David Lynch gifts his fans with Fire (Pozar)
Director makes his short available for the first time.
Any new content from David Lynch is a treat for his admirers and this includes the LA weather reports he has been publishing on his Youtube channel - David Lynch Theater. No doubt, there is something very charming in these straightforward observations of the weather conditions – whatever you choose to make of them. But a couple of days ago, the man who knows a couple of things about surprises published a short film on the mentioned channel, named Fire (Pozar). The film, which has been talked about since 2015, has been screened before, but this is the first time it is available to wider audiences.
The short is written, drawn and directed by Lynch himself. His long time collaborator Noriko Miyakawa –assistant editor on Twin Peaks: The Return and Inland Empire – animated the illustrations, as the music was performed by Penderecki String Quartet. The name behind the music is also someone related to previous Lynch’s work. The Polish-American composer, Marek Zebrowski has collaborated with the director on an album titled Polish Night Music.
Speaking of their work on the film in 2015, Lynch said: “The whole point of our experiment was that I would say nothing about my intentions and Marek would interpret the visuals in his way. So I say it was a great successful experiment and I loved the composition Marek wrote for the Penderecki String Quartet.”
“I thought it was a very melancholic film in a certain sense and also very poetic,” Zebrowski added at the time. “Without trying to be too explicit, I tried to illustrate further what David was doing. For example, there is something that looks like a hailstorm and I used a lot of pizzicato, but I also used a soaring melodic line to add a lyrical element to it.”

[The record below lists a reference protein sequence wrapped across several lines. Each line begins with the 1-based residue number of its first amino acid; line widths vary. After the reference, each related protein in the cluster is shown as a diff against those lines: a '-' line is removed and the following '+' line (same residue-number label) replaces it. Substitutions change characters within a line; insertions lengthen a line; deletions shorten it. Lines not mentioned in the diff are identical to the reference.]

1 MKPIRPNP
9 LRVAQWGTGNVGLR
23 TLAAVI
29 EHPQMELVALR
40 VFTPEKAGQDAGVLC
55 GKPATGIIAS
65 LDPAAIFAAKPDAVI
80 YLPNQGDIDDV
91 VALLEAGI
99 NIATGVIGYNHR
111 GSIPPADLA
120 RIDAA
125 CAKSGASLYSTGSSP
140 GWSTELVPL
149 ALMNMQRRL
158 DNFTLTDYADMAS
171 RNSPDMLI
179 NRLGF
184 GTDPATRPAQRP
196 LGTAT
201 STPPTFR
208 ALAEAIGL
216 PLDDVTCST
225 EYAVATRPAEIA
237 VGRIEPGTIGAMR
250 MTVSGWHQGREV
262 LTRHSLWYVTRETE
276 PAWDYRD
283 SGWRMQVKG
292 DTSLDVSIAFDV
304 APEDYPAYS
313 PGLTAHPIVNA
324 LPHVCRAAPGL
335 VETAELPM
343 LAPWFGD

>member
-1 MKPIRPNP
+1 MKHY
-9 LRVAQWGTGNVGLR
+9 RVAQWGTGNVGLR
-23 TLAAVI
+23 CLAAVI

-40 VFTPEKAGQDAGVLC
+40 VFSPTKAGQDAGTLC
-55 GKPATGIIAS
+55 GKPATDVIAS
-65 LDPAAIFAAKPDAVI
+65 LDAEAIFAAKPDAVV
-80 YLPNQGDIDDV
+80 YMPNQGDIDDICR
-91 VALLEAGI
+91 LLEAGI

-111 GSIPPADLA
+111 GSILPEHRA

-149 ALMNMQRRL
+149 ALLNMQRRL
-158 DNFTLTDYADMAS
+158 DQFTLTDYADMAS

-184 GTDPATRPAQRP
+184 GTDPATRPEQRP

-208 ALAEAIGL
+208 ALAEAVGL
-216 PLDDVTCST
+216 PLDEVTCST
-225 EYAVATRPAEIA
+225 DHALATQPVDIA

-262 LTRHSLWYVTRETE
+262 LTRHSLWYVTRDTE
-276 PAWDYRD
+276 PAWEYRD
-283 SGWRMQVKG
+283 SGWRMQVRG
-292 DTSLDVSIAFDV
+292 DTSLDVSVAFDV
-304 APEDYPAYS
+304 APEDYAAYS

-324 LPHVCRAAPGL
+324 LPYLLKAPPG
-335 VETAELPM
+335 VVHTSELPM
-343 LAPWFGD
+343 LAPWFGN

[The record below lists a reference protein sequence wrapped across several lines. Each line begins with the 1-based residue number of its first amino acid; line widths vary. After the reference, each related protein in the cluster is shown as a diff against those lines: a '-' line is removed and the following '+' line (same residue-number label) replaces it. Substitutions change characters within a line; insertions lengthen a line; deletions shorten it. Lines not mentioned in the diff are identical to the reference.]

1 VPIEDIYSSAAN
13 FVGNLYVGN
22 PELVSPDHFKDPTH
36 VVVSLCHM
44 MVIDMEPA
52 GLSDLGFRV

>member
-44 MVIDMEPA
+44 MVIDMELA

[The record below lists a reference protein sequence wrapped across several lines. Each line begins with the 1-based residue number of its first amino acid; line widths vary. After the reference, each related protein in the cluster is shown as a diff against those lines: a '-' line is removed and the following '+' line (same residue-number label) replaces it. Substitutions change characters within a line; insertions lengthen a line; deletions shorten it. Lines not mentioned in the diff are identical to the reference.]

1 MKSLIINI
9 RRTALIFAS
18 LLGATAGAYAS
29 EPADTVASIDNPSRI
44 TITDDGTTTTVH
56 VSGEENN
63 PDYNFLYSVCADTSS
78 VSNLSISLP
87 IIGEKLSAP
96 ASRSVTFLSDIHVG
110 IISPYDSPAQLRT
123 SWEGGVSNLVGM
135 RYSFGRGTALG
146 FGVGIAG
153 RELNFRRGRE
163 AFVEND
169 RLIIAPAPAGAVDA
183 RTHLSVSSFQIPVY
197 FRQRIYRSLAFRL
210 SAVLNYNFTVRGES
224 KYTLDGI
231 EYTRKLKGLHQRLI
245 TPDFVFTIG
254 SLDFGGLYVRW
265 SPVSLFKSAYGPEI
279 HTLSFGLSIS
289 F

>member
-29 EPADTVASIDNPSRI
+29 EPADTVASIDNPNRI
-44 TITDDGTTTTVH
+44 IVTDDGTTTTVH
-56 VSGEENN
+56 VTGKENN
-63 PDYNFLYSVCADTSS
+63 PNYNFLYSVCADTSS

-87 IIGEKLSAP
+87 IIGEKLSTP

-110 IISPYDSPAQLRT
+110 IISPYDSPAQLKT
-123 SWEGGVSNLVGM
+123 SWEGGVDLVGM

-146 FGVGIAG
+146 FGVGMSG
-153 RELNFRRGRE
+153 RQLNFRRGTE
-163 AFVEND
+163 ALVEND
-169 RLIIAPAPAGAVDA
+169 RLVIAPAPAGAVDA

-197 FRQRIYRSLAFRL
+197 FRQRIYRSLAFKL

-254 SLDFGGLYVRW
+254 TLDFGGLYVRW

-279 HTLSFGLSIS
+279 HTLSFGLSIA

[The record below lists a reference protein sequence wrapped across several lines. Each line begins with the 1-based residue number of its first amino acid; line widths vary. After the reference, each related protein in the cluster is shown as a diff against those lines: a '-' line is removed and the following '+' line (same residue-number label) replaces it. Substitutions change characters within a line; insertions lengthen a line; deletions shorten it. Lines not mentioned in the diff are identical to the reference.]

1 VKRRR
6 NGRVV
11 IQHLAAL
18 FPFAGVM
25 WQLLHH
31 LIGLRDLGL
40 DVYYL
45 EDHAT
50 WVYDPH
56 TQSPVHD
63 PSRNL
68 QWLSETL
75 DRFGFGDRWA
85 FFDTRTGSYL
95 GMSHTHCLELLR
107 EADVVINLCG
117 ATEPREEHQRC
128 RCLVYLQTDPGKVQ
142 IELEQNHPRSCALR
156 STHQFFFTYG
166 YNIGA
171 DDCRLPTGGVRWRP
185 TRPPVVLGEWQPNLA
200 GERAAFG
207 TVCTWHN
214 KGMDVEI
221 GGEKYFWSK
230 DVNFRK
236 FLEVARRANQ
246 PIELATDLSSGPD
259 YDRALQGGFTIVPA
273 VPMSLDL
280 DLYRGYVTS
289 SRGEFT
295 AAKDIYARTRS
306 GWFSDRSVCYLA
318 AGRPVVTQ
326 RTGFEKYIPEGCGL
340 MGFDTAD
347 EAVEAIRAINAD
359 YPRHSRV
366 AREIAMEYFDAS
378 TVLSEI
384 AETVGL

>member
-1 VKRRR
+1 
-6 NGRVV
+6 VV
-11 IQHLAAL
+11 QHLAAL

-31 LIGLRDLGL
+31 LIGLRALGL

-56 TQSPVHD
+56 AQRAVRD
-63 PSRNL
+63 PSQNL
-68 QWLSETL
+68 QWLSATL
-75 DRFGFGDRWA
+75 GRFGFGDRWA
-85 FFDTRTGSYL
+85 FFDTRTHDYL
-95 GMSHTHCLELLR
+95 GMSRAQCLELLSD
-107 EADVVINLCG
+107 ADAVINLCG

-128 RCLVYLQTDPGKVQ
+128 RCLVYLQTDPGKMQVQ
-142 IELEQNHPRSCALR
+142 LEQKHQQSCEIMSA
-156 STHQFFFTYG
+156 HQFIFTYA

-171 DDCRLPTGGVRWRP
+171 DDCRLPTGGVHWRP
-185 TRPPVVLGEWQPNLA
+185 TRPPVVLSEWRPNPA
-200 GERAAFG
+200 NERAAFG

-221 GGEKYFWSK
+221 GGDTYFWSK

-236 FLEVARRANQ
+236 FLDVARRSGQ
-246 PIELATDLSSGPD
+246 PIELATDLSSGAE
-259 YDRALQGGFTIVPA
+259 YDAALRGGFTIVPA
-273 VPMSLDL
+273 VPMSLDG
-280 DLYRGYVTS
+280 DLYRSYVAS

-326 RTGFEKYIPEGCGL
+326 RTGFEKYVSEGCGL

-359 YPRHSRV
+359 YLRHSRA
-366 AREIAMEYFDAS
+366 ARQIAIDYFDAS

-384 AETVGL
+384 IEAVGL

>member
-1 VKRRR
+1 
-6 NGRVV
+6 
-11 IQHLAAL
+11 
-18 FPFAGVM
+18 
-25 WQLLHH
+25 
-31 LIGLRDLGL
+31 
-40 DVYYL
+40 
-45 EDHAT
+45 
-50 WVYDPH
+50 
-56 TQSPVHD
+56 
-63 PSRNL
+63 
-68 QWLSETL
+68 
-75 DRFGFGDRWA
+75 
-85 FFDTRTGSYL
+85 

But this is not the first Lynch short made available for the public eye this year. Shot in 2017, What Did Jack Do was released on Netflix on January 20, 2020, in honour of Twin Peaks creator’s 74th birthday. The star of this 17 minutes long black and white film is a speaking monkey in a suit, named Jack Cruz - and credited as Jack Cruz - who is interrogated by Lynch, playing a homicide detective, in a closed-off train station. Consisted of lines and visuals that can be found in any old film noir, the film, playing out at a diner table, is truly strange, puzzling but fascinating and at many times funny affair. Everything, from Lynch’s and monkey’s (?) delivery to the creepy voice coming from the monkey itself, will keep you watching and you will find reflections of the director’s previous works in it as well.
And as with any work of the iconic filmmaker, these shorts can be accepted for what they envoke emotionally in you or they can challenge you to dive deeper. This happens again with Fire (Pozar), an animation a lot more haunting that is aiming for something primal in us. Coming into the world at the time when most of us feel our actions caused the pandemic the world is still fighting, it is somewhat logical to interpret the film as a cry for what has been done and the lesson that nature will find a way to endure, but humanity may suffer a different faith? Without going into a scene by scene replay, it is best to see for yourself and come to your own theory of the latest addition - in a sense - to Lynch's filmography.